- The Politics of Translation at Soviet Film Festivals during the Cold War
Some time between the late 1960s and the early 1980s, my grandmother, Kira Razlogova, translated an African film at the Moscow International Film Festival. It was an official screening, with the ambassador of the African country present in the audience. She sat in a translator’s booth at the back of the theater, reading into the microphone from a printed French dialogue list just given to her. She had never seen this film before. She watched it now for the first time through the window of her booth, and synced her reading to the spoken lines flowing into her earphones, lines in an African language she did not know. Loudspeakers transmitted her voice into the cinema hall over the partially muted original soundtrack. Ten minutes before the end, the script ran out of pages. The film goes on; she has nothing to say; an administrator storms into her booth predicting a diplomatic crisis. To save the situation, she went ahead and invented the dialogue for the rest of the film on the basis of the moving images. After the screening, the ambassador, made aware that the script was too short, thanked her for making up the final scenes. He claimed her translation was quite close to the original (Kira Razlogova).
My grandmother’s experience underscores Soviet innovation in simultaneous film translation—as an improvisational sound art and as a form of cultural diplomacy during the Cold War. As the postwar Soviet Union opened up its cultural borders, it aimed to compete with Western powers for the attention of the decolonizing and unaligned countries of Africa, Asia, and Latin America (Engerman). Film festivals in Moscow and Tashkent played a key role in this project. Simultaneous interpreters made these festivals possible, through their screenings as well as their heated debates about the role of cinema in newly independent states and ongoing liberation movements in the Third World. The Soviet state tightly controlled the festival in Moscow, and to a lesser extent, in Tashkent. Even so, festival participants formed friendships and discovered films in ways that explored dissident and postcolonial politics.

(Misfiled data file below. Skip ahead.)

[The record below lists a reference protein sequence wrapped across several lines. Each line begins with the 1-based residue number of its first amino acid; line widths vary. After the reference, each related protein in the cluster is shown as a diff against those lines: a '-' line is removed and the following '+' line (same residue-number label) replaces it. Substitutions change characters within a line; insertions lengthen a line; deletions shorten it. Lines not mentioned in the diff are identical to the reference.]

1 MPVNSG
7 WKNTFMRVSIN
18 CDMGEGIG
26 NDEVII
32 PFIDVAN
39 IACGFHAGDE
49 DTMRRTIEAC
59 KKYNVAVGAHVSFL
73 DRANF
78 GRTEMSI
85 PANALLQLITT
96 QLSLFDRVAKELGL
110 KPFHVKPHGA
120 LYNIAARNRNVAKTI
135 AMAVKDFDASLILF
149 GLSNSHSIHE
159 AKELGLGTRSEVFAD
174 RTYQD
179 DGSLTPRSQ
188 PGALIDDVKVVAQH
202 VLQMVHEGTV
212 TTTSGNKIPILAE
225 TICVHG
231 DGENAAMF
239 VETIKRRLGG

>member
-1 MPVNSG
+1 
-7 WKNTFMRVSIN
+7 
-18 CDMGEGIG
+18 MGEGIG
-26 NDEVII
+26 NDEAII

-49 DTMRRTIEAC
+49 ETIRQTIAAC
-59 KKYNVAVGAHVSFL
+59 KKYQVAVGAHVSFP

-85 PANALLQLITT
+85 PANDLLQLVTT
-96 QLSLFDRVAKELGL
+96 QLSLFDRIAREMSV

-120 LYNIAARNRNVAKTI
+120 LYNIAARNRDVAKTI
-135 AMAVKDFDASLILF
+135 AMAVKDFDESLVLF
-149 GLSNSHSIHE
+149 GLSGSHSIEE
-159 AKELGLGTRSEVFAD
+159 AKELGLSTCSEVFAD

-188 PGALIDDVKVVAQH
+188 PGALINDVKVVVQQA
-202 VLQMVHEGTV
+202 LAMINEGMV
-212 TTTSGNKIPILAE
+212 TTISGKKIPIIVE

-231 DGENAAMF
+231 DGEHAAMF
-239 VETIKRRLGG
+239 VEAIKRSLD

New work on world cinema, film festivals, and film translation has barely acknowledged the existence of live film interpreting after the silent era, when live sound accompaniment was widespread.1 Audiovisual translation scholars today focus almost exclusively on dubbing and subtitles (Gambier). I learned of this forgotten chapter of Soviet and world cinema history only because I experienced live translation myself, [End Page 66] watching foreign films from a translator’s booth and listening to stories my relatives told me since childhood. Here I draw, among other sources, on several interviews with and written memories of the earliest surviving Soviet simultaneous film translators—some of them my relatives—who began their work in the mid-1960s.2
Although you would not know it from the scholarship, during the Cold War all film festivals used live translation at one time or another, if often unofficially. On paper, most festivals have required or preferred subtitled films since the early 1950s. Yet as late as 1990 one could encounter a Chinese film in Berlin with only German loudspeaker translation (“Film Festival Guide: Berlin”). By then, an electronic subtitles system, introduced at the Florence Film Festival of Independent Film in 1986, made it possible to screen films with subtitles in two languages, a local language and in English, a global lingua franca (“Trimmed Lineup at Florence Fest of Indie Pictures”). Berlin and Venice still use live earphone translation at jury and some press screenings (Ferguson; Oncins). Soviet festivals—the Moscow International Film Festival, launched in 1959, and the Tashkent International Festival of African and Asian Cinema, inaugurated in 1968 (it had included Latin American cinema since 1974)—chose simultaneous film translation as the standard.
The conventional distinction between written “translation” and oral simultaneous “interpretation” makes little sense for Soviet film festivals.3 At different times during the same screening, the “translator” could translate a foreign dialogue list, interpret the soundtrack, or make up the dialogue based on the visual track when the vocal track was in an unfamiliar language and...